Soil Health Institute





If you're having trouble submitting the form you can Download the Electronic Form
then email it as an attachment to

Agricultural Experiments Directory Project

California, Maryland Conservation Policy Innovators to Speak During Soil Health Institute Conference

“RESEARCH TRIANGLE PARK, N.C, Jun. 15 /CSRwire/ – California Department of Food and Agriculture (CDFA) Secretary Karen Ross will update the nation’s soil health leaders on the California Healthy Soils Initiative during the Soil Health Institute’s (SHI) annual meeting, July 12-14, in St. Louis, Mo.  Dana Stein, Maryland House of Delegates, will brief leaders on his state’s Healthy Soils Program, which was approved by Governor Larry Hogan May 4.

“The two officials join 11 other innovators who will address critical soil health solutions during the conference, PoweringUP Our Soils.  Speakers will provide information on the Action Plan For Soil Health, which outlines collaboratively developed, actionable steps to analyze and improve the health of the nation’s soils and ecosystems, carbon sequestration, enhancing soil to suppress soil-borne diseases, and emerging sustainability requirements.”

Read the full article here:

Agwired “General Mills Backing Soil Health Program”

“Several organizations have come together on a program to enhance farm sustainability through soil health. And they are very happy to announce additional backing from a major food manufacturer – General Mills. These organizations are working to advance soil health on America’s farms and ranches, paving the way for measurable economic and environmental gains for farmers, businesses and communities for generations to come.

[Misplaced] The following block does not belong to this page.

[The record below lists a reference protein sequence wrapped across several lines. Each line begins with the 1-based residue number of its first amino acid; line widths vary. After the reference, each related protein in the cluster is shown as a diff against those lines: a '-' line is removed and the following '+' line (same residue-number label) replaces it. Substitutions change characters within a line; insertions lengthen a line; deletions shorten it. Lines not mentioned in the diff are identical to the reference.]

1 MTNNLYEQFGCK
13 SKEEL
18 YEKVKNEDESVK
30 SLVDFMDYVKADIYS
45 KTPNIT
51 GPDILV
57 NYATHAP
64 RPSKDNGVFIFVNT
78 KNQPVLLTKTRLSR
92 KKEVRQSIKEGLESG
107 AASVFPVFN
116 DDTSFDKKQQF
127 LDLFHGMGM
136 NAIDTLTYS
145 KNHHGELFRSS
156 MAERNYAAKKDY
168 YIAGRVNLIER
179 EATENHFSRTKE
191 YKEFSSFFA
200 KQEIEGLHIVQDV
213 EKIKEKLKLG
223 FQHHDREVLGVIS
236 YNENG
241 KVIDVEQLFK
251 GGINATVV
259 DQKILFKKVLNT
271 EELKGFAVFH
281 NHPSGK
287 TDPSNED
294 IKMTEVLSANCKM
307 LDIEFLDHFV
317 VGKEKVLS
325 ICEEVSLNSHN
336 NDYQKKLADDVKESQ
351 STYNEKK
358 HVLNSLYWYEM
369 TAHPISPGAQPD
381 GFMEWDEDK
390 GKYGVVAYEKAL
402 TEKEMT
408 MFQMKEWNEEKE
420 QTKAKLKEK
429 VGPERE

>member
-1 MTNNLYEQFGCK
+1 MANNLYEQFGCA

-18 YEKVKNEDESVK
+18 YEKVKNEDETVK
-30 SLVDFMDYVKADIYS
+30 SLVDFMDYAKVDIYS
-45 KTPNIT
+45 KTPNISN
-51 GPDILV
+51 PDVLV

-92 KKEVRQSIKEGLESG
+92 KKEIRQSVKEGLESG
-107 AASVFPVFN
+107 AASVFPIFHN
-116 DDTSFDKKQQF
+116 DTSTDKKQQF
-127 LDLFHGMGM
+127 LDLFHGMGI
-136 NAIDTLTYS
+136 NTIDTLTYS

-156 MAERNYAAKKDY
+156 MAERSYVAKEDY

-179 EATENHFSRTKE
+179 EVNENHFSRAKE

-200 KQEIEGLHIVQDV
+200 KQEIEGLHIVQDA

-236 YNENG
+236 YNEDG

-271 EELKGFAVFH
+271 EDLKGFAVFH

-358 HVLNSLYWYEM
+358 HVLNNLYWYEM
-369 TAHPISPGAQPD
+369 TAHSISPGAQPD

To help ensure soil health, General Mills has made a three-year, $2 million commitment to The Nature Conservancy, Soil Health Institute and Soil Health Partnership to support the development of tools and resources for farmers, landowners, and supply chain leaders to achieve widespread adoption of soil health practices.”

Read the Full Article here:

Agwired “Soil Health Institute Announces Action Plan”

“The Soil Health Institute (SHI) today unveiled the “Enriching Soil, Enhancing Life” Soil Health Action Plan during a National Press Club event.

“This is an exciting time to be working in soil health,” said SHI president and CEO Wayne Honeycutt. “The action plan identifies critical goals and priorities. It helps identify key gaps in our knowledge and implementation…and we’ve identified specific actionable steps to achieve these things.”

Former USDA-NRCS chief Bruce Knight moderated the unveiling of the plan which was developed from four years of stakeholder input, beginning with the Soil Renaissance in 2013. Agricultural industry thought leaders, farmers, ranchers, scientists, government agency leaders, and non-governmental organizations provided input into the plan, which will be used to drive advancements in soil health.”


Read the Full Article here:

Changing the Landscape of Soil Health